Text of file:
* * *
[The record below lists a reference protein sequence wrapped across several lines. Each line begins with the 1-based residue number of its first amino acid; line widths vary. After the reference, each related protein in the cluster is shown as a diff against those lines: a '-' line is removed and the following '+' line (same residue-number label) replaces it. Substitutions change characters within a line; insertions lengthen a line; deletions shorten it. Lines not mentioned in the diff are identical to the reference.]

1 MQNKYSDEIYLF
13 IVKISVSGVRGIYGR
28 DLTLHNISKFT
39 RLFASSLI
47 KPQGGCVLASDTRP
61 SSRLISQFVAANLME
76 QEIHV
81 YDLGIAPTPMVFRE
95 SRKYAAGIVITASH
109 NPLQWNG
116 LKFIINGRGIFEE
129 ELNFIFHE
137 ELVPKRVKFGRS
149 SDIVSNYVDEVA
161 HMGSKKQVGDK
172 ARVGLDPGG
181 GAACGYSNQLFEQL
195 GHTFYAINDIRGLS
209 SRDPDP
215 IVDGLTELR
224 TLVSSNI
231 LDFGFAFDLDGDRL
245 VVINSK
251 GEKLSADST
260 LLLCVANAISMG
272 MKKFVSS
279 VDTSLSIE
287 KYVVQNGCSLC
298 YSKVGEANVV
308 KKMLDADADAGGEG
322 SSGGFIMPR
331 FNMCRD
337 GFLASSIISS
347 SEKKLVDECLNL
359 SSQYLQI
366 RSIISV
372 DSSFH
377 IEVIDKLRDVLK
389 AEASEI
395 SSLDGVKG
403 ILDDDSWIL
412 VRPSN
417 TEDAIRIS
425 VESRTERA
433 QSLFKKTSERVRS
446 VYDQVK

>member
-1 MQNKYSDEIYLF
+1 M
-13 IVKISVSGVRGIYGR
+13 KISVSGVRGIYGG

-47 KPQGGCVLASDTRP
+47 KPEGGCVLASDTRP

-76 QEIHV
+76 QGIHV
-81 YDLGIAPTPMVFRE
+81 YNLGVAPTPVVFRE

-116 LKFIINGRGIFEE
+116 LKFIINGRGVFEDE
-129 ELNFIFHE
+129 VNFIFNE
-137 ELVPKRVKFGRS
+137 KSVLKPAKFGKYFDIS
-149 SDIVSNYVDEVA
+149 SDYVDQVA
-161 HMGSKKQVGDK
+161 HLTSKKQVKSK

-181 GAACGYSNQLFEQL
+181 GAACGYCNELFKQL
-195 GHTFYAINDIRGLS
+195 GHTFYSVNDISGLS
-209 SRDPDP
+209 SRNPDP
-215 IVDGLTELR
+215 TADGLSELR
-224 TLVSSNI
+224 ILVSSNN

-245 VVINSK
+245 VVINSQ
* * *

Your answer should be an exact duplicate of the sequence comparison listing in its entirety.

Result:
[The record below lists a reference protein sequence wrapped across several lines. Each line begins with the 1-based residue number of its first amino acid; line widths vary. After the reference, each related protein in the cluster is shown as a diff against those lines: a '-' line is removed and the following '+' line (same residue-number label) replaces it. Substitutions change characters within a line; insertions lengthen a line; deletions shorten it. Lines not mentioned in the diff are identical to the reference.]

1 MQNKYSDEIYLF
13 IVKISVSGVRGIYGR
28 DLTLHNISKFT
39 RLFASSLI
47 KPQGGCVLASDTRP
61 SSRLISQFVAANLME
76 QEIHV
81 YDLGIAPTPMVFRE
95 SRKYAAGIVITASH
109 NPLQWNG
116 LKFIINGRGIFEE
129 ELNFIFHE
137 ELVPKRVKFGRS
149 SDIVSNYVDEVA
161 HMGSKKQVGDK
172 ARVGLDPGG
181 GAACGYSNQLFEQL
195 GHTFYAINDIRGLS
209 SRDPDP
215 IVDGLTELR
224 TLVSSNI
231 LDFGFAFDLDGDRL
245 VVINSK
251 GEKLSADST
260 LLLCVANAISMG
272 MKKFVSS
279 VDTSLSIE
287 KYVVQNGCSLC
298 YSKVGEANVV
308 KKMLDADADAGGEG
322 SSGGFIMPR
331 FNMCRD
337 GFLASSIISS
347 SEKKLVDECLNL
359 SSQYLQI
366 RSIISV
372 DSSFH
377 IEVIDKLRDVLK
389 AEASEI
395 SSLDGVKG
403 ILDDDSWIL
412 VRPSN
417 TEDAIRIS
425 VESRTERA
433 QSLFKKTSERVRS
446 VYDQVK

>member
-1 MQNKYSDEIYLF
+1 M
-13 IVKISVSGVRGIYGR
+13 KISVSGVRGIYGG

-47 KPQGGCVLASDTRP
+47 KPEGGCVLASDTRP

-76 QEIHV
+76 QGIHV
-81 YDLGIAPTPMVFRE
+81 YNLGVAPTPVVFRE

-116 LKFIINGRGIFEE
+116 LKFIINGRGVFEDE
-129 ELNFIFHE
+129 VNFIFNE
-137 ELVPKRVKFGRS
+137 KSVLKPAKFGKYFDIS
-149 SDIVSNYVDEVA
+149 SDYVDQVA
-161 HMGSKKQVGDK
+161 HLTSKKQVKSK

-181 GAACGYSNQLFEQL
+181 GAACGYCNELFKQL
-195 GHTFYAINDIRGLS
+195 GHTFYSVNDISGLS
-209 SRDPDP
+209 SRNPDP
-215 IVDGLTELR
+215 TADGLSELR
-224 TLVSSNI
+224 ILVSSNN

-245 VVINSK
+245 VVINSQ